"I was so very appreciative of what they do, day in day out"

About: Queen Margaret Hospital / Endoscopy Victoria Hospital / Gastroenterology

(as the patient),

As in the last 3 times since I turned 50, I received my "pack" from the Bowel Screening programme, which I have to admit, although received around end of April, I didn't send it back until about 3 weeks later. I got a letter then saying there were "tiny traces" of blood in the samples, which required a follow up sample, which I did straight away, and sent back just before my wife and I went on holiday, still not being overly concerned. On our return on there was mail, again from Bowel Screening to say there were still traces shown, and I would receive a letter suggesting a meeting with a Specialist Nurse at Victoria, Kirkcaldy, with a Colonoscopy to follow, which was actually also there is the post received while we were away. I attended the "fact find" where the procedures and possible outcomes were fully explained by Helena there.

This date was arranged at Queen Margaret, Dunfermline for the Colonoscopy, and was carried out by Dr Wilson, who was a lovely man, but he regrettably had to advise me that he had found a tumour towards the rectum end of the bowel, which he suspected was malignant. He was very calming and explained next steps, and very kindly left me his mob number if I wanted to call him any time. He confirmed a few days later that the biopsy was indeed positive, which is never news you want to hear, but again, he re-assured me that he believed it was relatively early. He also explained that a CT and MRI scan would be arranged, and these were done, and thankfully showed that there was no further spread of the Cancer.

So, all behind the scenes various very talented and amazing people were co-ordinating everything, and my date for an Operation described as " Curative Anterior Resection" was arranged less than 5 weeks from the Colonoscopy, which I considered to be fantastically quick, although not something I was looking forward to.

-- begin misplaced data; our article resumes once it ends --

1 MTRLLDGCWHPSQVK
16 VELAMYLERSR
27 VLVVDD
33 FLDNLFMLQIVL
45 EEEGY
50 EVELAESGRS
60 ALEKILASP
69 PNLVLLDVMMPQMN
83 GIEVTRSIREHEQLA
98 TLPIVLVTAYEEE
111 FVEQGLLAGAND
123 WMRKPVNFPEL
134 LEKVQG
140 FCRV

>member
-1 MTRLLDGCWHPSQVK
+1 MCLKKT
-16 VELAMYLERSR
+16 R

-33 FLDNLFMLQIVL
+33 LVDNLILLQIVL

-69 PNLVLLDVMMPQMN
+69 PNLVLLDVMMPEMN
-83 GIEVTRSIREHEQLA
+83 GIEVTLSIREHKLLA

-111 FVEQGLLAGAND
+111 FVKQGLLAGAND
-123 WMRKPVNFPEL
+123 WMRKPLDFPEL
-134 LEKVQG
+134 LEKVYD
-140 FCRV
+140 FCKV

I attended Victoria, Kirkcaldy on the due date and time, having taken my pre op "Moviprep" the day before, and nervously got ready for an experience I had never endured before. I, and my wife, met with my Consultant, Dr Stephen Boyce the week before, and he fully explained what he was looking to do, and immediately put us at ease by saying his intention was to be "curative". He showed what was to be involved and the outside chance of a Stoma, which at that point, he didn't expect to have to do. We then also met Maureen, Lead Colorectal Nurse, who was so friendly and assuring, which again helped.

So... I went into theatre, my life in the hands of Dr Boyce, and my wife waited anxiously, anticipating that I would be out within 4/5 hours. However, due to a complication in the tumour being slighly lower than orginally anticipated, Dr Boyce had to also perform a Stoma, after removing the tumour and what he considered to be the affected part of the bowel, which I knew nothing about of course, but had consented to should that situation arise. I was in theatre for around 9 hours, but my wife had been advised of this, and eventually got a call from Dr Boyce himself to say I was in Recovery, and that he would be with her shortly to explain the situation and what the complication had been, but not to worry.